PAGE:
An artichoke plant, which can spread into a silvery green fountain up to 6 feet across, makes a bold, handsome addition to any garden.
If you live in a climate colder than Zone 8, your best bet is to start new plants each year. If you have a mild winter and mulch well, the artichokes may survive as perennials. Remember, it’s the artichoke’s roots that need protection.
Using transplants, you can grow artichokes as annuals in cold-winter climates with 90 to 100 frost-free days. I know people who have grown delicious artichokes in Connecticut, Maine, and Massachusetts. Artichokes you start indoors in late winter or early spring will be ready to harvest from late summer through early fall.
Keep soil moist throughout the growingseason. You can apply a liquid high-potassium fertilizer (often called a potash fertilizer) every 2 weeks during periods of active growth to encourage flower buds to form. Keep weeds out of artichoke beds. Give plants a thick mulch, especially in northern growing areas.
Asparagus grows in most any soil as long as it has good internal drainage. Asparagus roots do not like waterlogged soils that will lead to root rot. It prefers a soil pH of 6.5-7.5., and will not do well if the pH is less than 6.0.
Lavandula angustifolia ‘Munstead’ English Lavender
Grow in average, dry to medium, well-drained, alkaline soil in full sun. English lavender can be difficult to grow in the St. Louis area, primarily because of winter stresses and high summer humidity. Well-drained soils are required, particularly in winter. Root rot commonly attacks plants grown in poorly drained soils. Prefers a light, sandy soil with somewhat low fertility. Remove faded flowers to promote continued bloom. Prune to shape in spring after new leaves appear. Prune back to 8” in spring every 3 years to control plant size and to promote robust, new growth. High summer humidity in the St. Louis area is not appreciated. To combat high humidity, consider using rock instead of organic mulch. English lavender has slightly better winter hardiness than lavandin (Lavandula xintermedia) for the St. Louis area, but still may appreciate a sheltered location and winter protection. http://www.missouribotanicalgarden.org/PlantFinder/PlantFinderDetails.aspx?kempercode=a129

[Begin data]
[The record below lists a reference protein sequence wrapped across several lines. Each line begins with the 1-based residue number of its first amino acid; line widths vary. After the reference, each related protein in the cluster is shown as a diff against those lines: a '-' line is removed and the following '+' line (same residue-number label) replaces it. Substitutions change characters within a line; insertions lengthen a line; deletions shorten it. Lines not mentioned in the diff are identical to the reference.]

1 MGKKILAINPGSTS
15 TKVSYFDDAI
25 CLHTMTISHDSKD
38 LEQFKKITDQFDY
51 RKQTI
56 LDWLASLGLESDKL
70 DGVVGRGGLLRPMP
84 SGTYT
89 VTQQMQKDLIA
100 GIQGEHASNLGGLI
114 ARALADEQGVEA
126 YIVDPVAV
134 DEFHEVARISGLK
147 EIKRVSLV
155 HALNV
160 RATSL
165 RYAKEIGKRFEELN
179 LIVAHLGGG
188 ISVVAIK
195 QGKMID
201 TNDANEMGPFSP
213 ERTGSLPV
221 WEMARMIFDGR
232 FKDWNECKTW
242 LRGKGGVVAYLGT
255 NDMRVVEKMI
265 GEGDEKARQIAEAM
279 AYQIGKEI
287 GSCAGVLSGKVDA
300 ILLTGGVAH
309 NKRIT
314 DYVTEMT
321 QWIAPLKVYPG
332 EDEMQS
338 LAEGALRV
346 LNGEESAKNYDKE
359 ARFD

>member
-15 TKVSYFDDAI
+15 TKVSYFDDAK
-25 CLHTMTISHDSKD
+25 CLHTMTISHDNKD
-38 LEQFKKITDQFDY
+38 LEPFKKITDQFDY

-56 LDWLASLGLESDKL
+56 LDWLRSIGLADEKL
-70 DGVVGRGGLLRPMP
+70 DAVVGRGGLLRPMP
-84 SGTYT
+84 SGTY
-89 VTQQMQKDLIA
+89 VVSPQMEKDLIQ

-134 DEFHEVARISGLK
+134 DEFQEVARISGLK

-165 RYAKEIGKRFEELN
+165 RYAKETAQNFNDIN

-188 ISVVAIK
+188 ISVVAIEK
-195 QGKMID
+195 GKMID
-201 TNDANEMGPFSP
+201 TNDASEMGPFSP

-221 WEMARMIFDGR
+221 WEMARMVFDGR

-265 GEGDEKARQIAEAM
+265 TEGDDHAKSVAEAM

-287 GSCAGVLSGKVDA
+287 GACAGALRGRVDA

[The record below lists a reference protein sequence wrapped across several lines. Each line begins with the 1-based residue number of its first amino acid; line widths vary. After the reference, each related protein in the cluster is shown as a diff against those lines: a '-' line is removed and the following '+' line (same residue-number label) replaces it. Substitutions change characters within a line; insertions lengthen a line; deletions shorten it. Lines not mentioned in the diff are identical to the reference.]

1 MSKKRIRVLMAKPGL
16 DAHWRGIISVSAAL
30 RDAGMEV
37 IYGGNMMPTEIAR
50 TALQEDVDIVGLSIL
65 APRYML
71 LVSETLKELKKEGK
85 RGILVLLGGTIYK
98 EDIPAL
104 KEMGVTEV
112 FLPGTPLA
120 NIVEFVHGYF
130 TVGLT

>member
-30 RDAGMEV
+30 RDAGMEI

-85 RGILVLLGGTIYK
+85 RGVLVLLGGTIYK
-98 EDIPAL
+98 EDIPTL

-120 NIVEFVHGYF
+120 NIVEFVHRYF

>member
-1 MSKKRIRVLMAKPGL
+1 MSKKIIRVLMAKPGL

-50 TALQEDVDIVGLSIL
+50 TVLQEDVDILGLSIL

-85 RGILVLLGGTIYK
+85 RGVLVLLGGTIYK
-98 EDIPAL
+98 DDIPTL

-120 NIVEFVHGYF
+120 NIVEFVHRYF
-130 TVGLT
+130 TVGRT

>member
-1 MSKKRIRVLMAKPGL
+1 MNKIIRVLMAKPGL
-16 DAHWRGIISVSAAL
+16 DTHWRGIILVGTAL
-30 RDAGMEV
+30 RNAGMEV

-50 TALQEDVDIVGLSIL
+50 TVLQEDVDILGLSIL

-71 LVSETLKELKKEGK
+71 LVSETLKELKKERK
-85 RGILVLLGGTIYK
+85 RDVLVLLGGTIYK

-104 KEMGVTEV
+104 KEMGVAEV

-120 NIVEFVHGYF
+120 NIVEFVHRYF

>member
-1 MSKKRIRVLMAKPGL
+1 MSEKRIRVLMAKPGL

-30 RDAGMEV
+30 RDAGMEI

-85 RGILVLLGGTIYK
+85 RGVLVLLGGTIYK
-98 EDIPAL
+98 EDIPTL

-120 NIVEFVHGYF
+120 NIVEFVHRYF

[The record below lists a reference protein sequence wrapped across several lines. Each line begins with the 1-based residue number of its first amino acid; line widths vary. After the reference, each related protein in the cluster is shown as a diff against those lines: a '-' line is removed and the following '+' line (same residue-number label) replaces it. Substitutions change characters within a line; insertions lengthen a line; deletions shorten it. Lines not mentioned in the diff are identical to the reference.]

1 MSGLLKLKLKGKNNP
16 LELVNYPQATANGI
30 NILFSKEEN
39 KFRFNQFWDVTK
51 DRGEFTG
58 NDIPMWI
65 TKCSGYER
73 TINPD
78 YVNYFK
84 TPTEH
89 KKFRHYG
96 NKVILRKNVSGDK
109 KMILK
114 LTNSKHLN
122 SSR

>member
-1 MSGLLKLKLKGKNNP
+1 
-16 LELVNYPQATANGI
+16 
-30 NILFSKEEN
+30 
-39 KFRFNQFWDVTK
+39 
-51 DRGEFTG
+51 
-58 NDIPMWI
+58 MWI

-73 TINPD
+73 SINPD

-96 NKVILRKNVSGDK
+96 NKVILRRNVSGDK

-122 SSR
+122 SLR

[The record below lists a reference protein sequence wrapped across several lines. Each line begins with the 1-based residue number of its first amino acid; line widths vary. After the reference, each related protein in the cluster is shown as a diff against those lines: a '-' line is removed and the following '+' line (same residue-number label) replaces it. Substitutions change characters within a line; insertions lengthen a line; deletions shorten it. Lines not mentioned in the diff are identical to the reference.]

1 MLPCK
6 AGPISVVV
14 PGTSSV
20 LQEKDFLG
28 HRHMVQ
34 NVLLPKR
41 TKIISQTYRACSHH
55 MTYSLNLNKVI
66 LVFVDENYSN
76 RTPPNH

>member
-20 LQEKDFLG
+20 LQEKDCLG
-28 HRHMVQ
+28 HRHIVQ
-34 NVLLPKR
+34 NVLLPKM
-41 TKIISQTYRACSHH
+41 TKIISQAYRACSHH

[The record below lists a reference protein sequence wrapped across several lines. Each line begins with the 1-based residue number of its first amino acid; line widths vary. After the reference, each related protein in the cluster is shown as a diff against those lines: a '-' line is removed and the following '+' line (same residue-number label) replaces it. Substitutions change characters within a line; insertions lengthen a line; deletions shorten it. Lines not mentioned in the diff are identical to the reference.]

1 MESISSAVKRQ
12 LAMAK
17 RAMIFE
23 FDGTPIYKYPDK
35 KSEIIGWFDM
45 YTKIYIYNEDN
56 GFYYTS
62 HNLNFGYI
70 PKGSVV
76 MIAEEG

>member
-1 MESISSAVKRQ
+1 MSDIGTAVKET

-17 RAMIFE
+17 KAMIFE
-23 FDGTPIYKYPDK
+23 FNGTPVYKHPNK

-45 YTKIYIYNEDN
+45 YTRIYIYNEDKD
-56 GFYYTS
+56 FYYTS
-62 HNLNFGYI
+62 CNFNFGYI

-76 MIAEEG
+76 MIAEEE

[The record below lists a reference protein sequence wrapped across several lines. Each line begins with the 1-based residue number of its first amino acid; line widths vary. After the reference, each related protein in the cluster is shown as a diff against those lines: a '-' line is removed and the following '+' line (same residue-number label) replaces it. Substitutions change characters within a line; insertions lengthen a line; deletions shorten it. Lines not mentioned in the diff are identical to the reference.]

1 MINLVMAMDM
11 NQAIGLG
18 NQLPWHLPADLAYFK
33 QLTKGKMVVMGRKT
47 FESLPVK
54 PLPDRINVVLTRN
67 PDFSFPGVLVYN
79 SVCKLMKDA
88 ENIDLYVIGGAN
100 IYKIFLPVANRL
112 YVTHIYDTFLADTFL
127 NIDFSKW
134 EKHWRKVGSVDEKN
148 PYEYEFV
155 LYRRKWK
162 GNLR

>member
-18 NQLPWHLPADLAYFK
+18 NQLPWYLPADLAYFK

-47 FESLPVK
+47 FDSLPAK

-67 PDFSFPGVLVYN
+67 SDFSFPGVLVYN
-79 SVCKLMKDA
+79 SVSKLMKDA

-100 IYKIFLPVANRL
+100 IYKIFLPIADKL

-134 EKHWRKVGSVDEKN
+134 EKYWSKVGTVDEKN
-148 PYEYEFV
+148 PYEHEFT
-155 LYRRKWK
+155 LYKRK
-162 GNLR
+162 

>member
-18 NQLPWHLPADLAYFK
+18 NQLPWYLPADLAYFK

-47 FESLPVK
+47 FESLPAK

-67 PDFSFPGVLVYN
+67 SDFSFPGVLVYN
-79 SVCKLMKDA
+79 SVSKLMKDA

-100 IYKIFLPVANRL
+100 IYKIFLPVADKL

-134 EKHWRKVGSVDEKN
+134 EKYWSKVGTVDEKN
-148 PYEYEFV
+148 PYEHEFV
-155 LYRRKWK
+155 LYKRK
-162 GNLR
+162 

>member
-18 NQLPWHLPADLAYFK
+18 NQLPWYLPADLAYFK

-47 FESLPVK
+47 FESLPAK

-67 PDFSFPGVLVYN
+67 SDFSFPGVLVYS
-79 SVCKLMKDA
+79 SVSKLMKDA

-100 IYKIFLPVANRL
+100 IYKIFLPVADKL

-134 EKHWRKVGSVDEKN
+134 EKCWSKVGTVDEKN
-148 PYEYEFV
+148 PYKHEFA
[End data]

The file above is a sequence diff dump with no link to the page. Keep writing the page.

How far apart to plant lavender munstead plants?
If growing as a hedge or border edge you will need just over 3 plants per metre, or 1 plant per foot. I always recommend that 15 plants will cover a length of 4-4.5m. If you are looking for a bushier effect, and a bit quicker, plant zig zaged – this will mean you will need 6 plants per metre – still I plant per 30cm, but two rows, 20cm apart depth wise. I would not recommend planting much closer than this unless you are only interested in the short term effect.
Plant care for lavender munstead
When buying these plants they will most probably be in plastic pots. Do not remove from pots until the last minute before planting, and give the plants a good water a couple of hours before planting. Do not sit the plants in water – always water from above. You will need to water the plants until established in their new home, but if planting in the autumn time watering should be sparing compared to late spring time.https://popularplants.wordpress.com/2013/04/21/lavender-munstead-plants/